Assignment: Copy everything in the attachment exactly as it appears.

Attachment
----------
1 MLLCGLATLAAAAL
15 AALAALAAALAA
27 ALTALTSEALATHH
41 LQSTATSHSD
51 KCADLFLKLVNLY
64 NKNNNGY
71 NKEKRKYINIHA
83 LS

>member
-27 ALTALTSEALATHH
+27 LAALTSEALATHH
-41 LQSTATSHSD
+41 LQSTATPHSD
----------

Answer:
1 MLLCGLATLAAAAL
15 AALAALAAALAA
27 ALTALTSEALATHH
41 LQSTATSHSD
51 KCADLFLKLVNLY
64 NKNNNGY
71 NKEKRKYINIHA
83 LS

>member
-27 ALTALTSEALATHH
+27 LAALTSEALATHH
-41 LQSTATSHSD
+41 LQSTATPHSD